What does it say on the rocks?
"Es tu playa, man. Usa los zafacones."
"It's your beach, man. Use the trash cans."
They did, indeed, have plenty of trash cans and recycling bins on this beach, and I never did get a photo of them.
View at the top, with the lighthouse in the background. No filter.
Carlos took this photo as well. No filters. The water really is that color. This would be why people tell us of stateside beaches that are gorgeous and Carlos and I are like, "Well, it's really pretty..." and we sort of shrug. This is what we're used to. I can't tell you how much I had missed the rocks and the tide pools too. They don't seem to be very common on the East Coast beaches we have been to so far.
After this, we hiked back down the rocks to the Jeep and continued on our way towards Rincon. This detour had taken about an hour. It wasn't lunch time yet.
On the left is a car dealership that specializes in ambulances. An ambulance dealership, if you will. That suspended ambulance has been there for years and has become an icon of driving west on Carretera #2!
This is when Puerto Rico started to feel familiar to us again: there was so much along this route that either had not changed after the storm or had been restored to its previous state. Even buildings, homes and businesses looked the same as when we had last driven through here more than 10 years prior. It started to feel like we had never left, and I was able to let go, with some major relief, of the sense of devastation that I'd been pushing away from the moment we had seen the state of the San Juan metropolitan area.
Driving west helped us find our island again.
These ceiba trees...they have lived on this median of Carretera #2 for as long as anyone can remember. They are the marker that you are halfway to the west side of the island. So many of us celebrated that they had survived Maria!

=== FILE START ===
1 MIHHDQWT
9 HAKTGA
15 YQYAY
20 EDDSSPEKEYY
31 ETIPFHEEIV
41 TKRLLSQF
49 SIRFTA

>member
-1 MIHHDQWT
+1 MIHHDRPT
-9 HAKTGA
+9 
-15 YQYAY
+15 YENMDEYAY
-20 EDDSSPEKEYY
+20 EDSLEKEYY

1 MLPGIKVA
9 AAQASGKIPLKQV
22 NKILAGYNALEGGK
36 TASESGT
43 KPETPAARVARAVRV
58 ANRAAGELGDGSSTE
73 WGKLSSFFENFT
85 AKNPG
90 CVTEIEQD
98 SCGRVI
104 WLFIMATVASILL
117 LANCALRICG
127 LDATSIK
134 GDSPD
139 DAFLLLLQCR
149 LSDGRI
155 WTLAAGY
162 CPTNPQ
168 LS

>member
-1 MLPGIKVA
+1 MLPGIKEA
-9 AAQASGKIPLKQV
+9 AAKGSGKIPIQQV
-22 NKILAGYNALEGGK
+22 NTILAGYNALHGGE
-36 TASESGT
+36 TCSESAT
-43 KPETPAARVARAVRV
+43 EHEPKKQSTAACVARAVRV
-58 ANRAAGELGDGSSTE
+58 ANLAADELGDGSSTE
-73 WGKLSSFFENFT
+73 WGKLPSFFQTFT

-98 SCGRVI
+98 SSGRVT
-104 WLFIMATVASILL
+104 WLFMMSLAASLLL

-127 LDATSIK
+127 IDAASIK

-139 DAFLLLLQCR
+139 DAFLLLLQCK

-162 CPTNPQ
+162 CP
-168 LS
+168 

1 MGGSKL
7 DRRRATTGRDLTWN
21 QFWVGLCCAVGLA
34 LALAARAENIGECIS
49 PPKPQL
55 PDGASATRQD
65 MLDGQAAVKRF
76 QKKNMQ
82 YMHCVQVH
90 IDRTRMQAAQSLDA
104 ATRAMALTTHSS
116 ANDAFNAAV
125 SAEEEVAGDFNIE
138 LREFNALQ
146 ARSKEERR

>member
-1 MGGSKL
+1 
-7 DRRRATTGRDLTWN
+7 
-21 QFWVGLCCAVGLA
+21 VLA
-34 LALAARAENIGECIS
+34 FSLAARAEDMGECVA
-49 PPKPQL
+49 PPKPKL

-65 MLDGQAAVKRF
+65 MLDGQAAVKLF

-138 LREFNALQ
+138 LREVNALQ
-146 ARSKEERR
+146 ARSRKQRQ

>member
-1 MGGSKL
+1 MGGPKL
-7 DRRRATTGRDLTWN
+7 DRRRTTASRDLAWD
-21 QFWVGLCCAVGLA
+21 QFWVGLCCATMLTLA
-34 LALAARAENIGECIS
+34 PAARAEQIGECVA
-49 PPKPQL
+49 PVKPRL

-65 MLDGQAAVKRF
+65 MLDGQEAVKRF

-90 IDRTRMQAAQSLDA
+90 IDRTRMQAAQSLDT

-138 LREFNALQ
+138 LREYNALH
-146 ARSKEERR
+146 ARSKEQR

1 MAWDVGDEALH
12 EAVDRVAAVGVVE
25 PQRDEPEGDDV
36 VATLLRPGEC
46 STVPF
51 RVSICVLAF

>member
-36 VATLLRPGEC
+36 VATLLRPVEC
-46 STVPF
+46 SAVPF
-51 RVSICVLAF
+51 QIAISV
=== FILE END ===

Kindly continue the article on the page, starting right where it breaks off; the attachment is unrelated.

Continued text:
A close-up of the two ceibas as we were driving by. Aren't they beautiful???
Nearing El Tunel de Guajataca, or The Guajataca Tunnel. It is located in the town of Isabella (see PR map above for reference as to where were along the northern coast. :) ) and is one of those spots that you won't hear about in tourist guides. We recommend stopping there if you visit. Here is more info; Carlos once went to a rave that was hosted inside the tunnel! The beach next to it is stunning.
The Guajataca Tunnel was once used for transporting sugar cane via train from Quebradillas to Isabella. Fun fact: PR was one of the #1 providers of sugar cane in the world up until the 20th century. This was one of the reasons why we had to fight Spain for independence (they didn't want to let us go!), and why the US later invaded us: the island was coveted for its massive sugar cane production. And like I've mentioned before in my Bloodline series: my great-great grandparents were part of that industry. Remember all of this: we'll revisit the sugar cane industry later. :)
Enormous Puerto Rican flag right next to the Guajataca Tunnel. This is another landmark along PR's northern coast
View of the tunnel from the highway. And also the turquoise ocean. No filter!!
Another common sight: people riding their horses along main roads. Carretera #2 is basically a 2-lane highway, and this guy was riding his little criollo horse (Paso cross that can rack ("andadura" in Spanish) up to 40 mph; these little horses get raced!) right next to the road. I had posted this pic on IG and the rider's position brought up some very good questions: yup, that's how they ride. :) The further back they sit, the faster the horses rack. I never, ever understood it...I was taught to ride Pasos in PR in the classical dressage seat and that's how they are usually ridden in shows. But andadura criollo horses are a whole other world. They are super bombproof and are often ridden bareback in this position; that's how they are also raced. I can't fathom how uncomfortable that has to be for the rider, especially given that you usually see men riding like this! O_o
Carretera #2, driving west towards the mountains....and ocean beyond.